WesternBlots - ImmunoBlots                             


Herpes Simplex Virus 2 - IgG/IgM Immunoblot

Immunoblot for the detection of IgG- or IgM-antibodies against Herpes Simplex Virus Type 2 in serum


The herpes viridae comprise a large group of DNA viruses found in many species. 6 of them have been isolated in humans. 2 of these, herpes simplex virus type 1 (HSV-1) and herpes simplex virus type 2 (HSV-2), are very similar to each other. They have 50% homology in the genom, and the virions have many similar antigenic determinants.Both viruses can cause ano-genital as well as oral, facial and pharyngeal infections, although HSV-1 is isolated more often from the latter three locations and HSV-2 is isolated more often from ano-genital region.

The infection with HSV-2 is sexually transmittted. The incubation period of a primary herpes genitalis is 3 7 days. The first symptoms are mostly itching, redness and genital pain after which the vesicles appear on various parts on the genitalia. This is often accompanied by severe pain, oedema, vaginal/urethral discharge, dysuria, urethritis and cystitis or cervicitis. The inguinal lymph nodes may be swollen, and often there are general symptoms such as slackness, fever, headaches, muscular pain and dysuria. After about 2 days, the vesicles burst and ulcers develop which form crusts and heal after 10 - 21 days.

Although most genital herpes simplex virus infections are caused by HSV-2, nearly 20% are caused by HSV-1. The severity and duration of primary genital HSV-1 or HSV-2 infections do not differ. However, the recurrence rate of HSV-1 genital herpes is much lower compared to the recurrence rate of HSV-2 genital herpes. Furthermore, the symptoms of a reactivated HSV-1 genital herpes are beyond the clinical horizon in most cases. In contrast, the HSV-2 recurrence on the average 4 times in the first 12 months after primary infection and in every case there are clinical manifestations, although less severe than the first infection. So a treatment of a HSV-1 genital herpes with Acyclovir or Zovirax, for example, seems not to be reasonable, but for HSV-2 genital herpes it is, of course. Therefore a differentiation of both viruses, serologically or by typing in an antigen detection system, seems to be useful.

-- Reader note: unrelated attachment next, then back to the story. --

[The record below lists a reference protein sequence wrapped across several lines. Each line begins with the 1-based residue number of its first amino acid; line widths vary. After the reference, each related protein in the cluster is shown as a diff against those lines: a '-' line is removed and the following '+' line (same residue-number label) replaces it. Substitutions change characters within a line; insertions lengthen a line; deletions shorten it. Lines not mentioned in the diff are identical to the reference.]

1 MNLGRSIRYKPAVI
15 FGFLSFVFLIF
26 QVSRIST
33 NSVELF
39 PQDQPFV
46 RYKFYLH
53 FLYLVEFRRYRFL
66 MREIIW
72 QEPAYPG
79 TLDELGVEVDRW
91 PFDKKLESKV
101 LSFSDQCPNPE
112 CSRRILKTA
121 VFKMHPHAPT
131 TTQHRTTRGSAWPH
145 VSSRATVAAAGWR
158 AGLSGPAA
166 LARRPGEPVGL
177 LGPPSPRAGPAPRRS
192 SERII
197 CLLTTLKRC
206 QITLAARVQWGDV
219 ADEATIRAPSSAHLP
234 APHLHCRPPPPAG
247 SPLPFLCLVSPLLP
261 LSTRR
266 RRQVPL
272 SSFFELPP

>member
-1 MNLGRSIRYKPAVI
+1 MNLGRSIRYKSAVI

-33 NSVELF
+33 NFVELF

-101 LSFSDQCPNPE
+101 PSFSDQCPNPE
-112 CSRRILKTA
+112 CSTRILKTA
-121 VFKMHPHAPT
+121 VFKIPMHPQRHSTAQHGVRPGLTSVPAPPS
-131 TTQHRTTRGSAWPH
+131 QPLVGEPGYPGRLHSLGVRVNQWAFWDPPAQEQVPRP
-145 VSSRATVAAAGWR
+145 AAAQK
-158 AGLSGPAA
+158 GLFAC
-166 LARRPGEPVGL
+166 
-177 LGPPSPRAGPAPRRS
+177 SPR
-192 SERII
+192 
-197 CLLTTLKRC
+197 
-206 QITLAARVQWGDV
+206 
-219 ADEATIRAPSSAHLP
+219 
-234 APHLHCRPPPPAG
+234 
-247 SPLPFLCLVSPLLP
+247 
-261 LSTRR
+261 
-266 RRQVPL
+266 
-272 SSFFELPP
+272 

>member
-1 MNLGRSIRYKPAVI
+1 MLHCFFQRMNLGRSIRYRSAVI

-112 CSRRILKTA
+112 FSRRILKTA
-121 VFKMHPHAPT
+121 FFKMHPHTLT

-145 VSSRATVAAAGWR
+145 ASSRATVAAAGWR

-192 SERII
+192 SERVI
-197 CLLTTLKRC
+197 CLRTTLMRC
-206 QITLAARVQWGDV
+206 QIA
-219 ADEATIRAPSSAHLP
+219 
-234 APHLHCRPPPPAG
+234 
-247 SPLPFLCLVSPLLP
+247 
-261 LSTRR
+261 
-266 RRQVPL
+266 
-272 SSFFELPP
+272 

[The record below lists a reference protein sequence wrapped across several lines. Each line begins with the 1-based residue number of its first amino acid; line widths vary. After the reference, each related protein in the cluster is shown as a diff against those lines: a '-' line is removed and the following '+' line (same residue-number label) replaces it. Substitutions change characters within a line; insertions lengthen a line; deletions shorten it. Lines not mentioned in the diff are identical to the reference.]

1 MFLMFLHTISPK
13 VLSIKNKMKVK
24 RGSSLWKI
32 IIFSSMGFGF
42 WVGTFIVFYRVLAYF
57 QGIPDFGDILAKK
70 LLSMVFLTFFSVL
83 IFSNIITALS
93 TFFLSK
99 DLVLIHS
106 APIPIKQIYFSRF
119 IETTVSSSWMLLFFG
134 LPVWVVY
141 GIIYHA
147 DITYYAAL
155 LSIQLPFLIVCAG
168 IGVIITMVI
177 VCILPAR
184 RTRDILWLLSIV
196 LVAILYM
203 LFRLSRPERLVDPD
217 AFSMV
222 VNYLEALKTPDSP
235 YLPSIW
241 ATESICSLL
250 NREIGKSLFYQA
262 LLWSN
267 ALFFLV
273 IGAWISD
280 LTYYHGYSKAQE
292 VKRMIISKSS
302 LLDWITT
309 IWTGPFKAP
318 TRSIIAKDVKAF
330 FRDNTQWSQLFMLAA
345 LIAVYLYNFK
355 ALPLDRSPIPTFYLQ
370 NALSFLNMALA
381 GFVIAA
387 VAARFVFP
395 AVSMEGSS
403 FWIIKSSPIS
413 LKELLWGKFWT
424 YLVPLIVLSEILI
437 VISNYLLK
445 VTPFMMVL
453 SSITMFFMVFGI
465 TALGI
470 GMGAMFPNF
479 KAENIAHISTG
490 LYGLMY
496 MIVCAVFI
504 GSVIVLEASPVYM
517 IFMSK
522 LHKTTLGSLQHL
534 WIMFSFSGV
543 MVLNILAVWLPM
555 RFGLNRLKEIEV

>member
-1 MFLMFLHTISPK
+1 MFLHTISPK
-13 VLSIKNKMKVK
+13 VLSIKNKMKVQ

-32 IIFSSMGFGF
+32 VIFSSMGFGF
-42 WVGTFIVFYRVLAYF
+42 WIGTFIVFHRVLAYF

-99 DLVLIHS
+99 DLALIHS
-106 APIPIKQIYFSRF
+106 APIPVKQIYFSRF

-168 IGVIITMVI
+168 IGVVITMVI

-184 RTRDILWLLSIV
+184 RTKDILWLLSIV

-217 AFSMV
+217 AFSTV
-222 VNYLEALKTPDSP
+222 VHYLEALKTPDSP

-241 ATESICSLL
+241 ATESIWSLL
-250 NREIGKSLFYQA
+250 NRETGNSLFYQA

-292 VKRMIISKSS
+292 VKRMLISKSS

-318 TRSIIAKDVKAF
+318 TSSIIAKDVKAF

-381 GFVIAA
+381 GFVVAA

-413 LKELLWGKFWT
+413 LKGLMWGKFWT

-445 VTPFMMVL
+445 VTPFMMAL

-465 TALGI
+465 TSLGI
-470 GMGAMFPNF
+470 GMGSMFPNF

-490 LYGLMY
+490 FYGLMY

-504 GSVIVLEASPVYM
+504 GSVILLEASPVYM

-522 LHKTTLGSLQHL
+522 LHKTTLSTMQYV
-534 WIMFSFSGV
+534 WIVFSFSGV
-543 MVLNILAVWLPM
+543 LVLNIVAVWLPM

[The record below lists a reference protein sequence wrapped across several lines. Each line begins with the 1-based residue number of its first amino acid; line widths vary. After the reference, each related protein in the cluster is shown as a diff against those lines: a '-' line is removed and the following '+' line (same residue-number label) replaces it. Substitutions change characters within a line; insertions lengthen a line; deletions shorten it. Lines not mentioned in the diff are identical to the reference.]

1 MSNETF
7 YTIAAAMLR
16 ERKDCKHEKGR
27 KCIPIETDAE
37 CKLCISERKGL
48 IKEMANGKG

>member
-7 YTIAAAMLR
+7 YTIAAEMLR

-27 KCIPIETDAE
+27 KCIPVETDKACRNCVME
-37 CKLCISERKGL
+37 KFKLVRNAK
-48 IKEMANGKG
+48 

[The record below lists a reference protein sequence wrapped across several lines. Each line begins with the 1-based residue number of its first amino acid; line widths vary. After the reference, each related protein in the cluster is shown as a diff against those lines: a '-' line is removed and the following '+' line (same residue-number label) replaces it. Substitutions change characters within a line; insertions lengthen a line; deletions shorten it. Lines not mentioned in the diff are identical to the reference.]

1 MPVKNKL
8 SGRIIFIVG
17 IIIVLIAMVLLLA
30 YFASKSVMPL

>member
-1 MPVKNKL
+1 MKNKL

There is a high risk for neonates to be infected with HSV during delivery, when the infant passes through an infected birth canal. In the 86 % of all Herpes neonatalis HSV-2 was isolated from the neonate. Postnatal infection can occur, but this is in most cases HSV-1 with a far better prognosis. Neonatal herpes infections can be divided into 3 categories according to severity:


Local infections of the skin, the eyes and the mouth (SEM)


Disseminated infection


Central nervous system (CNS) encephalitis.

 The local infection has the best prognosis. The course is rarely lethal, but without therapy 75 % of these infections would progress to disseminated infections. The mortality of disseminated infection (80 %) and CNS encephalitis (50 %) is very high and the survivors of the encephalitis often have neurological damage like psycho-motoric retardation, microcephaly, hydranencephaly, spasticity, blindness or learning difficulties. In view of the high mortality and the severe complications of neonatal herpes infection, one should be extremely vigilant in identifying women at risk. All pregnant women positive for HSV-2 antibodies should be examined with special care for signs of active disease before giving birth.


  1. Corey, L., Spear, P. G. Infections with herpes simplex virus. N Engl J Med 314, 749 754 (1986)

  2. Greenberg, M. S., Friedmann, H., Cohen, S. G. et. al. A comparative study of herpes simplex infections in renal transplant and leukemic patients. J Infect Dis 156, 280 287 (1987)

  3. Scully, C. Orofacial herpes simplex infections: currents concepts in the epidemiology,  pathogenesis, and treatment, and disorders in which the virus may be implicated. Oral Surg Oral Med Oral Pathol 68, 701 710 (1989)